Go Back   Airline Pilot Central Forums > Pilot Lounge > Hangar Talk
Register FAQ Advertising Calendar Search Today's Posts Mark Forums Read

Hangar Talk For non-aviation-related discussion and aviation threads that don't belong elsewhere

 

Welcome to Airline Pilot Forums

    Already registered? Login above

OR
 
To take advantage of all the site's features, become a member of
the largest community of airline pilots in the U.S. and beyond.

The advertising to the left will not show if you are a registered user.

Join the Forum

Reply
 
LinkBack Thread Tools Search this Thread Display Modes
Old 04-07-2006, 08:56 PM   #1 (permalink)
Imeneo
Guest
 
Posts: n/a
Default Owning Your Own Airplane (Cessna 210)

I've been dreaming of this since I started my PPL over 10 months ago. Perhaps someday when I have the money I will buy a plane and just do island hopping in the Caribbean.

There are several planes that I like at least asthetically, the Cessna Cardinal (177), Rockwell Commander 114, and especially the Cessna 210. There was a Cessna 210M was on eBay.com several weeks ago and the photos just took my breath away... what a well kept, good looking airplane! Three blade props, retractable gear and 6 passengers, the Cessna 210 is the plane of my dreams... hopefully one day when I'm able to afford one, there might be a few in such good condition as the one in the attached photo.

I guess what this all boils down to is that once you pay your 150K for an airplane, what kinds of expenses do you incur regularly or even periodically to keep the plane in flying order. I've been told that at some point you have to replace the engine and that costs upwards of 15K for a low time used one.

Additionally, what might be the size of your loan payments each month as well as the cost of insurance? I've heard that insurance can get pretty expensive, but then again I've heard people say that $80/month for car insurance was pretty expensive.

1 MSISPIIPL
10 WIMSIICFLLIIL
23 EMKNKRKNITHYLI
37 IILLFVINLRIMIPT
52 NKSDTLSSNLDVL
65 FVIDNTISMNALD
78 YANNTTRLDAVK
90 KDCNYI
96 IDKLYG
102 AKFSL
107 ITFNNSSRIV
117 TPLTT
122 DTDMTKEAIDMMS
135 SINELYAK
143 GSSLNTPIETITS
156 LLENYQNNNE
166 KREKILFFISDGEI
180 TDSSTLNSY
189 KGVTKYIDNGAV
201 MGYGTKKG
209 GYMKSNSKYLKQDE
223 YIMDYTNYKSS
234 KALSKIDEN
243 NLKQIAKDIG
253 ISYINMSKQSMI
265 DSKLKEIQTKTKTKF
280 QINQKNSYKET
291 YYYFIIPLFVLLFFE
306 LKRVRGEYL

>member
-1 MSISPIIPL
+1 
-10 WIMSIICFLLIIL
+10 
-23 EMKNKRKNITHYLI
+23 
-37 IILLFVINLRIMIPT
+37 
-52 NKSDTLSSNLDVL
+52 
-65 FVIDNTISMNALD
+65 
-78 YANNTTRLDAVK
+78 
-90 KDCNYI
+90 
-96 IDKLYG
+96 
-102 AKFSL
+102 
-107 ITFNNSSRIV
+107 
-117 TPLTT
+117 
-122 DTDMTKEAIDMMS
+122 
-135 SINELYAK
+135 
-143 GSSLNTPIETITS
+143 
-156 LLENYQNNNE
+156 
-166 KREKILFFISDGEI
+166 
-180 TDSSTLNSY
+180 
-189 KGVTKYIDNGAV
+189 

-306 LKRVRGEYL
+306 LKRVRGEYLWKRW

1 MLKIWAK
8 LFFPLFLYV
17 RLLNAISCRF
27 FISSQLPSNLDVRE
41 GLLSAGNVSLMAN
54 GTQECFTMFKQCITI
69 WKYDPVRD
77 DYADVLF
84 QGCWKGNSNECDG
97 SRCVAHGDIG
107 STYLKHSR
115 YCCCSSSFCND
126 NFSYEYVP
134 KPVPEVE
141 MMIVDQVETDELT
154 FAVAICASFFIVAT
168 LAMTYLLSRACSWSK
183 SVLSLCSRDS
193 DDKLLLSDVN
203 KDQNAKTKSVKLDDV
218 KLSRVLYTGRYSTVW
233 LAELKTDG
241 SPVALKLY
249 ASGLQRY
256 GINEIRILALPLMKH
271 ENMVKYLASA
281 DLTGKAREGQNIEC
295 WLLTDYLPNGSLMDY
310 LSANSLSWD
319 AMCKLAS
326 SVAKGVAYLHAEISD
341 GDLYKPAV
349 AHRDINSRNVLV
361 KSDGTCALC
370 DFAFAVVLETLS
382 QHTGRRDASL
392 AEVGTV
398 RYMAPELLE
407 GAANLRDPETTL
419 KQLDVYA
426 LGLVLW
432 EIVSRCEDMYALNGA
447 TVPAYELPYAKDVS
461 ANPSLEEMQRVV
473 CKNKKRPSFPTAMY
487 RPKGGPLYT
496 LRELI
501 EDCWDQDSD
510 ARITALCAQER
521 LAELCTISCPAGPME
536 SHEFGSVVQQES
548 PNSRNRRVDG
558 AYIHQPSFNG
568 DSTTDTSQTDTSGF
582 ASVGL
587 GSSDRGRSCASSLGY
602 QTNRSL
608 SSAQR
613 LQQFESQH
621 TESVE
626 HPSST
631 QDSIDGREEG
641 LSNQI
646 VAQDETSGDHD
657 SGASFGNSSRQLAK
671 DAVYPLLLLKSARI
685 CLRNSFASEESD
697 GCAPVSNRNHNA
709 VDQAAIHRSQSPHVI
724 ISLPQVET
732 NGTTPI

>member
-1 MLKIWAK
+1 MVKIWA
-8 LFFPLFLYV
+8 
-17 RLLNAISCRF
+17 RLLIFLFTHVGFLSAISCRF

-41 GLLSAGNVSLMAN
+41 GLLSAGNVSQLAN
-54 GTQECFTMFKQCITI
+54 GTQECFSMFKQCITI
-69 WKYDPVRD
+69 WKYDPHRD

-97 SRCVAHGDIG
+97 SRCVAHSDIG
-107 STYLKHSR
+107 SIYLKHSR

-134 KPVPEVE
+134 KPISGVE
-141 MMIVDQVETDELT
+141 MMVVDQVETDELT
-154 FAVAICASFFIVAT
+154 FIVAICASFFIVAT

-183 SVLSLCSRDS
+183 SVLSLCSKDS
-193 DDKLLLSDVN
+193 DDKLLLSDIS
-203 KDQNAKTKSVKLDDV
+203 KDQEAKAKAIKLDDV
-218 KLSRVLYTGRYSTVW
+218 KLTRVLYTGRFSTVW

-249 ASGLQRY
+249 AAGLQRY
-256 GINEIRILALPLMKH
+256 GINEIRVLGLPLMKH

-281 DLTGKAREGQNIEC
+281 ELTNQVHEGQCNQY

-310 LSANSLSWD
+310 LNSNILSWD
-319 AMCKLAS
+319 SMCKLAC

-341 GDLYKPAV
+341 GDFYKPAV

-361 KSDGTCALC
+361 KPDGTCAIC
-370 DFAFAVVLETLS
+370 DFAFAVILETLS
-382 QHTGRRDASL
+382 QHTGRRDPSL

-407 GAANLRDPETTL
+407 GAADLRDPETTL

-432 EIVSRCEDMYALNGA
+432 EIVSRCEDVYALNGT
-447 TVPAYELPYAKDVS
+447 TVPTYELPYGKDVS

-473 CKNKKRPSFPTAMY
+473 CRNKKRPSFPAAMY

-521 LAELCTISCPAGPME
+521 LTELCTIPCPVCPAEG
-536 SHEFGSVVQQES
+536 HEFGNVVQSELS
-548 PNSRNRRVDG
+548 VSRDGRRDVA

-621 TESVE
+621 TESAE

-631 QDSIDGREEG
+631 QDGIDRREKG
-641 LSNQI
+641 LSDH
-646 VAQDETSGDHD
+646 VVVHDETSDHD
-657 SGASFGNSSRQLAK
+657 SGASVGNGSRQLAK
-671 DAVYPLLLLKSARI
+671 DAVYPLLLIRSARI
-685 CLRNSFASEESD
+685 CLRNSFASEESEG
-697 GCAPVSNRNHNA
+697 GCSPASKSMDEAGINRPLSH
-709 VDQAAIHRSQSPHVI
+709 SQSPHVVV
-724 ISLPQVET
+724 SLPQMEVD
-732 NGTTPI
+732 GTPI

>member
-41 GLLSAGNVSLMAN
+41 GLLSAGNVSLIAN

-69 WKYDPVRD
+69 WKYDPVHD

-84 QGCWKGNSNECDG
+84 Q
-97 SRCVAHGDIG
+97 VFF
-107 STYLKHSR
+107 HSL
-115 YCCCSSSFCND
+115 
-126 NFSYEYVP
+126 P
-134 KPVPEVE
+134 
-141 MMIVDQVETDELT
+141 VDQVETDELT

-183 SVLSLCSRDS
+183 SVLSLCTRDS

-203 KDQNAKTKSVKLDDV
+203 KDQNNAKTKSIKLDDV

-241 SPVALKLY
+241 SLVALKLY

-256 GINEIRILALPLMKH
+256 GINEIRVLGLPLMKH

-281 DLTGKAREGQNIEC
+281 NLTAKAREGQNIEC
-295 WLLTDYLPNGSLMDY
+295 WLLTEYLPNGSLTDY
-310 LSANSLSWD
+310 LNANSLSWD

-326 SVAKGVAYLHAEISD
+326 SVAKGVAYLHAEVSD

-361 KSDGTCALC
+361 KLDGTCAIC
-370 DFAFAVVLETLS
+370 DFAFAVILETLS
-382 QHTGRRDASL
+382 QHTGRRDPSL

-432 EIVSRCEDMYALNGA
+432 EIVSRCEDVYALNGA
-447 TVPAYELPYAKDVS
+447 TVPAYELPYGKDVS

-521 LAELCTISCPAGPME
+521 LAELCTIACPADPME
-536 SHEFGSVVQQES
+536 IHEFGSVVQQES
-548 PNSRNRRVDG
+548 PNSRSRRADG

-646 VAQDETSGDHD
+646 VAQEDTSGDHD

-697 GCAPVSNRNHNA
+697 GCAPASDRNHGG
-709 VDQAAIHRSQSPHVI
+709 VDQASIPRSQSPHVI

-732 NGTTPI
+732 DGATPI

Attached Images
File Type: jpg e7_3.jpg (45.1 KB, 180 views)

Last edited by Imeneo; 04-07-2006 at 09:00 PM.
  Reply With Quote
Advertising above will not show if you are a registered user.
Old 04-07-2006, 09:00 PM   #2 (permalink)
Self Employed.
 
SkyHigh's Avatar
 
Joined APC: May 2005
Position: Self-employed, C-150 CA
Posts: 7,019
Default Expenses

Quote:
Originally Posted by Imeneo
I've been dreaming of this since I started my PPL over 10 months ago. Perhaps someday when I have the money I will buy a plane and just do island hopping in the Caribbean.

There are several planes that I like at least asthetically, the Cessna Cardinal (177), Rockwell Commander 114, and especially the Cessna 210. A Cessna 210M was on eBay.com several weeks ago and the photos just took my breath away... what a well kept, good looking airplane!

I guess what this all boils down to is that once you pay your 150K for an airplane, what kinds of expenses do you incur regularly or even periodically to keep the plane in flying order. I've been told that at some point you have to replace the engine and that costs upwards of 15K for a low time used one.